This new approach shifts the perspective to the recognition of the dynamics of the unconscious on a social scale and finally leads Fromm completely to downplay Freudian instinct theory in order to avoid giving a predominant position to insights into the this singular libidinal structure, which is not very relevant to the dynamics of the social unconscious.

At the end of Escape from Freedom (1941a) Fromm summarizes his new formulations: „We believe that man is primarily a social being, and not, as Freud assumes, primarily self-sufficient and only secondarily in need of others in order to satisfy his instinctual needs. In this sense, we believe that individual psychology is fundamentally social psychology or, in Sullivan's terms, the psychology of interpersonal relationships; the key problem of psychology is that of the particular kind of relatedness of the individual toward the world, not that of satisfaction or frustration of single instinctual desires.“ (1941a, p. 290)

This re-vision of psychoanalysis also manifested itself in new terminology. Since Fromm used the concept of character for his social psychological insights, he called drive theory “characterology”; drive structure became “character structure,” instinctual impulses became “character traits” or simply “passionate strivings”; drive itself is conceptualized as “psychological need”, libidinal instinct is now called “psychological” or “existential need” (in contrast to instinctive or physiological needs); the libidinal structure of a society became the “social character,” and instead of libido, Fromm, similarly to Jung, now spoke of “psychic energy.”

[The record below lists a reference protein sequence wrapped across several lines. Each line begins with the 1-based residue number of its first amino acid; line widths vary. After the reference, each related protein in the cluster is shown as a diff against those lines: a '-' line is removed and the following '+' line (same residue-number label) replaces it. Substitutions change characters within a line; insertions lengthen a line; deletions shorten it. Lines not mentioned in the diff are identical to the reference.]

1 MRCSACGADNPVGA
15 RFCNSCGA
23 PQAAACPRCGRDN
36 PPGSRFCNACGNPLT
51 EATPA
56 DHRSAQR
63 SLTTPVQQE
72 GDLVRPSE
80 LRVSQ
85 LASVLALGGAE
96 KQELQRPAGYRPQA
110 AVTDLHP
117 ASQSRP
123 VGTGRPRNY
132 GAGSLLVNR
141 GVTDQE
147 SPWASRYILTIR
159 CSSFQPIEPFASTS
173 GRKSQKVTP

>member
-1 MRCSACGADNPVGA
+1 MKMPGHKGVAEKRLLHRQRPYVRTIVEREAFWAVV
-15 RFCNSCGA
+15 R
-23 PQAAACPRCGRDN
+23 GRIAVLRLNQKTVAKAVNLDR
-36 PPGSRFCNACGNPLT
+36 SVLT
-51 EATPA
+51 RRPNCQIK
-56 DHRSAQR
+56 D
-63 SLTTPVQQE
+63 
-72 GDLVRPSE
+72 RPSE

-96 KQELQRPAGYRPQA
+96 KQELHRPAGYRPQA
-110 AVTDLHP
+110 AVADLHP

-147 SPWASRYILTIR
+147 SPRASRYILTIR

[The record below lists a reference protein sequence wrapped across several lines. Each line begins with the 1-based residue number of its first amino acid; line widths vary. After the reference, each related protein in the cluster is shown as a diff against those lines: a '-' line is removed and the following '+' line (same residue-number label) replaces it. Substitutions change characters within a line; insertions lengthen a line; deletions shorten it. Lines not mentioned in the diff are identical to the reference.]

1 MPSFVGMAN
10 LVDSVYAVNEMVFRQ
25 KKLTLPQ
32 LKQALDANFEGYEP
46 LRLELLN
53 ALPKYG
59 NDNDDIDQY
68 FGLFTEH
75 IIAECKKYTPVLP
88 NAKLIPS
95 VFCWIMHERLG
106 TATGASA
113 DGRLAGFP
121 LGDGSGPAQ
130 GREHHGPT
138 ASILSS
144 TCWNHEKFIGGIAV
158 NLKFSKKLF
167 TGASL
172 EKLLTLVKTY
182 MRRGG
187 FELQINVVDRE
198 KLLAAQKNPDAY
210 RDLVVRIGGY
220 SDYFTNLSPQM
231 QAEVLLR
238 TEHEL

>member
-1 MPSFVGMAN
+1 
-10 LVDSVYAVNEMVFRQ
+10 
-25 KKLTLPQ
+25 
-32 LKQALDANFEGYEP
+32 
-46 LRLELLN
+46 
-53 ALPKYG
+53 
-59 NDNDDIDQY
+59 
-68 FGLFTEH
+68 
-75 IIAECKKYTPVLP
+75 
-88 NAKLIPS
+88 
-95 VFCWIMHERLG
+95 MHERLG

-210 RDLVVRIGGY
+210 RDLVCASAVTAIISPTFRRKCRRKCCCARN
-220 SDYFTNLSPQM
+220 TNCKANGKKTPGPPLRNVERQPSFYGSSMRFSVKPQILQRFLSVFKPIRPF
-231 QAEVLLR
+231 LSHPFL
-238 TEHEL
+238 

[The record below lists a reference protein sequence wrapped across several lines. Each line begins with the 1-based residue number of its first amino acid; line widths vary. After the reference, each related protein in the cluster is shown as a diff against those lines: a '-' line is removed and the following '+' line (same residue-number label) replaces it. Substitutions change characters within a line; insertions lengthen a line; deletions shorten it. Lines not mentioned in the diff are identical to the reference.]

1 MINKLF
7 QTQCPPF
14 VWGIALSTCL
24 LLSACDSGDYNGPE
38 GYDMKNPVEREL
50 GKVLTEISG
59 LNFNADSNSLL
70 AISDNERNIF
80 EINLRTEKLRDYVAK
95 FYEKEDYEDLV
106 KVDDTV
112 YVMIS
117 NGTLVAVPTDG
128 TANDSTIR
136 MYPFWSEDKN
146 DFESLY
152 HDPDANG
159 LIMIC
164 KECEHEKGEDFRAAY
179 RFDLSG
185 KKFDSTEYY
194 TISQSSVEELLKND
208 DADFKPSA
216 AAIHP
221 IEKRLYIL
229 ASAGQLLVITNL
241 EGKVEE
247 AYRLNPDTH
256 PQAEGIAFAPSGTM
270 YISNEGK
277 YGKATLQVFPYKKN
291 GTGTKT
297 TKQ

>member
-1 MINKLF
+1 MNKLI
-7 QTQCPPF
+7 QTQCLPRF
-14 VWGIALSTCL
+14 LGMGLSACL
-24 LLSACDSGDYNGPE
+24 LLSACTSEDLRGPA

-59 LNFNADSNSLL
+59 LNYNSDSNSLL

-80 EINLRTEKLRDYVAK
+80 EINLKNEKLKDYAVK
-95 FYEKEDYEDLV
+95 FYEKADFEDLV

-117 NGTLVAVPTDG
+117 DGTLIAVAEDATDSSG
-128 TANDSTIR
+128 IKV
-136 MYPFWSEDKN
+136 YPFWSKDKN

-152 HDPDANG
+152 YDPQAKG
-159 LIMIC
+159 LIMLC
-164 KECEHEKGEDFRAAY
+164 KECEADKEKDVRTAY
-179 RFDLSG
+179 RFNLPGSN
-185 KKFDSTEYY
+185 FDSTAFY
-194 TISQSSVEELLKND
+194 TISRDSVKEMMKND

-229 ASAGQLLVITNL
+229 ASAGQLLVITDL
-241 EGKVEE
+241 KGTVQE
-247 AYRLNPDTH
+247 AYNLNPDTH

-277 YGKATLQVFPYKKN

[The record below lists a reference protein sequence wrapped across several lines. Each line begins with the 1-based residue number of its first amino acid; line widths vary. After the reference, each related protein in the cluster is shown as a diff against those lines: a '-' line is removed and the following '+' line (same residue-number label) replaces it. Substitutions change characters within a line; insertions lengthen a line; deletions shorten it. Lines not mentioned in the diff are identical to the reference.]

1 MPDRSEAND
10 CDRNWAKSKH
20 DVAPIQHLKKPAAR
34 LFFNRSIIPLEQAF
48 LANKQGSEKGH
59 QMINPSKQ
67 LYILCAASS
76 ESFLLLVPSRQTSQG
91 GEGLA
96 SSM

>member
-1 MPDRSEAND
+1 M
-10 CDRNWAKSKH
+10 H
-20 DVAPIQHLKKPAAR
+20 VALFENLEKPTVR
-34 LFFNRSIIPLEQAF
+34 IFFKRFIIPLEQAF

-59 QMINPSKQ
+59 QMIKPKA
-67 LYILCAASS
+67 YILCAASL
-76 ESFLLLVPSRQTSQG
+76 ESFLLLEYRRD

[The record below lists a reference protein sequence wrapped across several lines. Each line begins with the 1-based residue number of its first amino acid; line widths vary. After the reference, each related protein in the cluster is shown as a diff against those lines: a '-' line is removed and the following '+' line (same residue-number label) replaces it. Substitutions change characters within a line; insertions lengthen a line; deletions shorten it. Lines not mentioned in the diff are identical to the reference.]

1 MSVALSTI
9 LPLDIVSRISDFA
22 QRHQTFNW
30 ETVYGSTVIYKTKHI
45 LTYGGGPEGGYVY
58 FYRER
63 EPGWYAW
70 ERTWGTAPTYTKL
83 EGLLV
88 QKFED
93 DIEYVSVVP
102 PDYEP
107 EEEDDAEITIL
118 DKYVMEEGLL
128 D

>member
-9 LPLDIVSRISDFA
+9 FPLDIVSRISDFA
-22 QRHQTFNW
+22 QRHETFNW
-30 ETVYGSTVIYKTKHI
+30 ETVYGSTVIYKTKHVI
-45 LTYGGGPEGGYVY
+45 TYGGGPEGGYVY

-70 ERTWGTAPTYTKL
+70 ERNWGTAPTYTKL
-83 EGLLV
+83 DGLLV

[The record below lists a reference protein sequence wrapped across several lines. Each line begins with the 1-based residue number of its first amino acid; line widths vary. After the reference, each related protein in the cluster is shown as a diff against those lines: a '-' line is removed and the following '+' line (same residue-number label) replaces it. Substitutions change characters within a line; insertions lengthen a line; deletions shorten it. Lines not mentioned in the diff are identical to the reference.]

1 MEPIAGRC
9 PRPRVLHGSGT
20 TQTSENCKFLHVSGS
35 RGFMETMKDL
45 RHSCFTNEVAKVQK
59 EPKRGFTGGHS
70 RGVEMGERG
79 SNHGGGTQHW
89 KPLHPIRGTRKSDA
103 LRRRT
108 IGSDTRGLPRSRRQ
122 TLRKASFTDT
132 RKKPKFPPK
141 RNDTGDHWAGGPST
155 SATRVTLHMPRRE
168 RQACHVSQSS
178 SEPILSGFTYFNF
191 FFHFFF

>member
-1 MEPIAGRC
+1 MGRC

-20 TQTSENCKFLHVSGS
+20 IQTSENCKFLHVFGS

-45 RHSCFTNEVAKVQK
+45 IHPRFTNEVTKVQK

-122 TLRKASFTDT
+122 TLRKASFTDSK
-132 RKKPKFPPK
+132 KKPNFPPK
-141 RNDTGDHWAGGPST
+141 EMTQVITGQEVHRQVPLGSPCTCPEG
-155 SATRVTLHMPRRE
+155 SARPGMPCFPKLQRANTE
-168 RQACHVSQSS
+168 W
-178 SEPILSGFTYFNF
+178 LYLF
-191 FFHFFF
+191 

When one surveys Fromm’s numerous subsequent writings, one notices that all of his later works are far-reaching explications and modifications that illustrate his very specific approach to the individual as a social being. This holds true for Fromm’s concept in the thirties of the authoritarian character (developed ten years before Adorno et al. published Authoritarian Personality) and also for his later discoveries. In the forties and fifties he described the „marketing character“ and the „organization man“ (as Fromm’s analysand David Riesman did in sociological terms), and in the sixties he discovered a new orientation of social character: necrophilia, the passion to be attracted by all that is dead and without life (Fromm, 1973a). The foundation for these discoveries was laid in the early thirties when Fromm developed his own sociopsychological approach to man and society.

The coming of the Nazis to power in 1933 forced the Frankfurt Institute for Social Research to emigrate, first to Geneva, Switzerland, and then, in 1934, to Columbia University in New York. After a rather long illness, during which he stayed at Davos, Switzerland, Fromm accepted an invitation from the Chicago Psychoanalytic Institute to give a series of lectures in 1933. When the Institute for Social Research found its new home in New York, Fromm moved there and resumed work at the institute while also continuing his psychoanalytic practice. From 1935 to 1939, he was a visiting professor at Columbia. His connection with the Institute for Social Research continued into the late thirties, when Max Horkheimer and Herbert Marcuse came out against his reformulation of the Freudian theory of drives, the latter eventually denouncing him as a „neo-Freudian revisionist“ (Marcuse 1955, p. 238).